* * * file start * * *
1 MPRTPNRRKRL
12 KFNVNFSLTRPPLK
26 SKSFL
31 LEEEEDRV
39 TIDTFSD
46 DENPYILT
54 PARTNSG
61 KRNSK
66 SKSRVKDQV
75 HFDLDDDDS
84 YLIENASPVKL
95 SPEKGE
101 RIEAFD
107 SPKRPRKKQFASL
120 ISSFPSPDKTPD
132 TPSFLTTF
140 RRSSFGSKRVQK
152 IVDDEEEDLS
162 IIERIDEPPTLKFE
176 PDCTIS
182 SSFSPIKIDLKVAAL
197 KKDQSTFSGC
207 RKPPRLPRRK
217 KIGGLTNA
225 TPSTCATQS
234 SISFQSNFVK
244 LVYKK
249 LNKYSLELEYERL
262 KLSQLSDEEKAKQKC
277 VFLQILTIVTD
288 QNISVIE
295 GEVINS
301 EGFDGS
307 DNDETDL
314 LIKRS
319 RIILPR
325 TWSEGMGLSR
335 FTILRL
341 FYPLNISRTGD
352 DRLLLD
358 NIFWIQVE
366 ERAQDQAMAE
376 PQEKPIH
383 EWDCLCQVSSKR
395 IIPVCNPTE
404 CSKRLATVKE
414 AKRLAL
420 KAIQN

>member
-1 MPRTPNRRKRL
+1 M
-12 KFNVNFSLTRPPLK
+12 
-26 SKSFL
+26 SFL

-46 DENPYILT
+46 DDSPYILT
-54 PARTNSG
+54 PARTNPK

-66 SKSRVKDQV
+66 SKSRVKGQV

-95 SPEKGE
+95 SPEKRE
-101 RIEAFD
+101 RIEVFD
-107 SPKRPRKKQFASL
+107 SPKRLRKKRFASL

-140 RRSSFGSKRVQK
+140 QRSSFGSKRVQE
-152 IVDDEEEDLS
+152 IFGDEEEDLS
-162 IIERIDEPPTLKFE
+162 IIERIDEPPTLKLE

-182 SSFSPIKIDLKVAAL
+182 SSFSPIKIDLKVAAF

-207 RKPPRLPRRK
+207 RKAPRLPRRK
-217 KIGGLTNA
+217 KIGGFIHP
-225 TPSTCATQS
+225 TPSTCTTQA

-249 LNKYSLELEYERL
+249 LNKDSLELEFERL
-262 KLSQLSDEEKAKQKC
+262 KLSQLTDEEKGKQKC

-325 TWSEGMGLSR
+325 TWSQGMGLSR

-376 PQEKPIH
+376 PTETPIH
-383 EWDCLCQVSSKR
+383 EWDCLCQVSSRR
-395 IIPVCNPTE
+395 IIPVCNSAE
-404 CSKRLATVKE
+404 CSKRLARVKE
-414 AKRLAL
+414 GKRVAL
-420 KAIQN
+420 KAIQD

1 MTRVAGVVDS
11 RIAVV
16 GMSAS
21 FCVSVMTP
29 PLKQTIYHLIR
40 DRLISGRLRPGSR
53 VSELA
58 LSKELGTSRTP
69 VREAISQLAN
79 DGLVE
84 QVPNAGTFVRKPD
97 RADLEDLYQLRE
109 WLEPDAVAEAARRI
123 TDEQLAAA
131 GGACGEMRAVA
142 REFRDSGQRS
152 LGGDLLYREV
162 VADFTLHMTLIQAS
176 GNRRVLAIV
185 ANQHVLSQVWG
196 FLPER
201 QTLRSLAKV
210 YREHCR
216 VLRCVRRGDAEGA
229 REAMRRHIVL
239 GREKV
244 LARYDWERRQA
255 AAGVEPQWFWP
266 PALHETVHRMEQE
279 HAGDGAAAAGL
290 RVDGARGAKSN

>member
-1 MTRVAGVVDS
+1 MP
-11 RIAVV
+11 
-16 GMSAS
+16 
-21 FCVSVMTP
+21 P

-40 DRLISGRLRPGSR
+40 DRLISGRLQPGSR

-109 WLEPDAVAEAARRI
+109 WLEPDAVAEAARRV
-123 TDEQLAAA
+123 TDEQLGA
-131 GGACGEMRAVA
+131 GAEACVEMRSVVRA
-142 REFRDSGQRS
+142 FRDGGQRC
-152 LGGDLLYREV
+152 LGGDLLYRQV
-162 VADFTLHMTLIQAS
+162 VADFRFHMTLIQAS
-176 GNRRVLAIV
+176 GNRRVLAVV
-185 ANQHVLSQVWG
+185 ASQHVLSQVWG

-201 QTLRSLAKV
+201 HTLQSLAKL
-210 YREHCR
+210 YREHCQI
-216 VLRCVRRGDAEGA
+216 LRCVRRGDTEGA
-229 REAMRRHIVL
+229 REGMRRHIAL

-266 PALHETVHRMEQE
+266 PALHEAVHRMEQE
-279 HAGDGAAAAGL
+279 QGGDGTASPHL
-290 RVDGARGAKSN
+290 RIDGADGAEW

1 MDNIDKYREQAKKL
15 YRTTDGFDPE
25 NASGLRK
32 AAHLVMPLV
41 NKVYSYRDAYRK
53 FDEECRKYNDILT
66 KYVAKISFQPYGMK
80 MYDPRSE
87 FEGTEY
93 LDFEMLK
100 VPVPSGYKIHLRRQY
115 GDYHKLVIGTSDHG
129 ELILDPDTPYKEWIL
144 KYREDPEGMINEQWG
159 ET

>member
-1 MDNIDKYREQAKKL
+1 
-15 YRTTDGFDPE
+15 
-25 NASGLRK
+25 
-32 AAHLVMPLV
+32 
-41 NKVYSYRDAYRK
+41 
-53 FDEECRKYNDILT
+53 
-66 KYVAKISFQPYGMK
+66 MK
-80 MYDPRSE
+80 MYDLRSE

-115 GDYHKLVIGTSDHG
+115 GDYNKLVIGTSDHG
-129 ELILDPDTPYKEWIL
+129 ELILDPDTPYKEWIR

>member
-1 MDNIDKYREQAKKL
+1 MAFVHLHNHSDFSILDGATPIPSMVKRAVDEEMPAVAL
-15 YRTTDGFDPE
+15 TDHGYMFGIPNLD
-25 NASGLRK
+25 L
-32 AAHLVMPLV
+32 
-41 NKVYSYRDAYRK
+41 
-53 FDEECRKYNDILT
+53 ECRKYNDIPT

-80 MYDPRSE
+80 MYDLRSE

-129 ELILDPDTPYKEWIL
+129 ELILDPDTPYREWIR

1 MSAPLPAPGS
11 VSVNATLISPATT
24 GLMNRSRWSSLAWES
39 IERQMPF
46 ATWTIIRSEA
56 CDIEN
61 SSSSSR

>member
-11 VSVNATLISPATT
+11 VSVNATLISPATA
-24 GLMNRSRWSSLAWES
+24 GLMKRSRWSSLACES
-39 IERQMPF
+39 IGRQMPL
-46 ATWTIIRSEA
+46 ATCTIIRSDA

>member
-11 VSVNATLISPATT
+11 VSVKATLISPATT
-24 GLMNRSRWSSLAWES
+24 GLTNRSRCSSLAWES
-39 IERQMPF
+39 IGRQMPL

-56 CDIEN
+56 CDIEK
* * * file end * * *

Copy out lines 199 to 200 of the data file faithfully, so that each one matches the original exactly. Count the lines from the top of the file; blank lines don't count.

+53 
-66 KYVAKISFQPYGMK